MDC says spring migration offers good waterfowl viewing opportunities

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Kansas City
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Kansas City, Mo. – The spring waterfowl migration is underway, and the Missouri Department of Conservation (MDC) says visiting wetlands can provide good birding and photography opportunities. Ducks, geese, and shorebirds begin moving north toward nesting grounds as weather warms and ice melts in wetlands, lakes, and rivers. Service roads and paths in MDC conservation areas provide viewing and hiking opportunities. Some wetlands also have blinds available for viewing and photography.

“The Bob Brown and Nodaway Valley conservations areas will both have good viewing opportunities,” said Craig Crisler, MDC wildlife management biologist. “Also, the waterfowl refuges on both areas are now open to the public.”

MDC’s Bob Brown Conservation Area is in the Missouri River bottoms near Oregon, Mo., north of St. Joseph in Holt County. The Nodaway Valley Conservation Area borders the Nodaway River in Holt County. Both areas have managed wetlands and various other habitats.

“In spring, we do slow drawdowns of pools to concentrate invertebrates along the water’s edge instead of draining pools quickly,” Crisler said. “One reason we do this is to provide easily accessible food for migrating ducks, geese, shorebirds, and other wading birds.  Most managers try to have this occurring in some part of the area from ice out to early June to be there for the entire group of migrating species.”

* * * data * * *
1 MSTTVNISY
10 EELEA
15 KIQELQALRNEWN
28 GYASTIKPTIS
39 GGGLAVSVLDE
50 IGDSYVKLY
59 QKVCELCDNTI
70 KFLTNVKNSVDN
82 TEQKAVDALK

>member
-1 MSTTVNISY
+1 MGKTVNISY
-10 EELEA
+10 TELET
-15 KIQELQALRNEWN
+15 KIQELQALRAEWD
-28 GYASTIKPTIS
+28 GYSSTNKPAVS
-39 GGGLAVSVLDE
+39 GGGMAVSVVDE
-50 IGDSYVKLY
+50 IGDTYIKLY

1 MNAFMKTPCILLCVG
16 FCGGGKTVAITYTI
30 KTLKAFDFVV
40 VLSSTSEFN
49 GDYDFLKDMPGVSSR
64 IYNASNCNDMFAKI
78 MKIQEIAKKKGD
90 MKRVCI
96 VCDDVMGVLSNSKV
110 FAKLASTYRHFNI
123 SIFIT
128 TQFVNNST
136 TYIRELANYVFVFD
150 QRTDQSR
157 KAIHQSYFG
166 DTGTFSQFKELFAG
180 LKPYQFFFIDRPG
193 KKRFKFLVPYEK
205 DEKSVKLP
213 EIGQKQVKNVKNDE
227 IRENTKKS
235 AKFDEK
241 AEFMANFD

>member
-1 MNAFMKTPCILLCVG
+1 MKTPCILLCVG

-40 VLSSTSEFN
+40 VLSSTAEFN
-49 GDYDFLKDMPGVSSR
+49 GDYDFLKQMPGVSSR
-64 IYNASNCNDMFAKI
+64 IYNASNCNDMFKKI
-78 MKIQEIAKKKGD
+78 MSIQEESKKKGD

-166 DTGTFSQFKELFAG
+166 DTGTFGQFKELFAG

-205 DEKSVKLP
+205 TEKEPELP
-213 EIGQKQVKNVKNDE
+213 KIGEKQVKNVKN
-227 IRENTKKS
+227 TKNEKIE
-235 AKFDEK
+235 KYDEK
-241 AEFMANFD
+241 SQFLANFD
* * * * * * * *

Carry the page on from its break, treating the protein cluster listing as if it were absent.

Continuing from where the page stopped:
Spring migration of wetland-oriented birds varies by species and can be influenced by weather patterns.  The bird species using a wetland can vary from week to week. MDC and private wetlands provide important resting and feeding spots for migrants as they prepare for nesting season.

“There is a lot of opportunity for the public to see a little bit of everything at Four Rivers Conservation Area,” said Shane Allen, MDC wildlife management biologist and area manager. “We are currently dewatering slowly in select pools, and I have seen a good amount of shorebird and diverse waterfowl use. Pool 6 is currently being completely dewatered for a management objective with several acres of exposed mud flats.”

The August A. Busch, Jr., Wetlands at Four Rivers is south of Kansas City in Vernon and Bates counties.

A major wetland renovation project is underway at MDC’s Schell-Osage Conservation Area in Vernon and St. Clair counties. But some wetland pools may be usable for shorebirds and waterfowl. Plus, Atkinson Lake is nearby.

“What we try to do is provide useful habitat,” said John Henry, MDC wildlife management biologist and area manager. “Waterfowl use wetlands as loafing and foraging areas on their migrations both north and south. In the spring we begin drawdowns on our wetland pools to promote natural moist soil vegetation for the rest of the growing season.  This drawdown also provides shallow water habitat for migrating shorebirds and waterfowl.”

MDC’s Cooley Lake Conservation Area in Clay County and the Little Platte Marsh Conservation Area in Platte County are close to Kansas City. Both have wetlands frequented by wetland birds.

For more information and maps about all MDC wetlands and public conservation areas, visit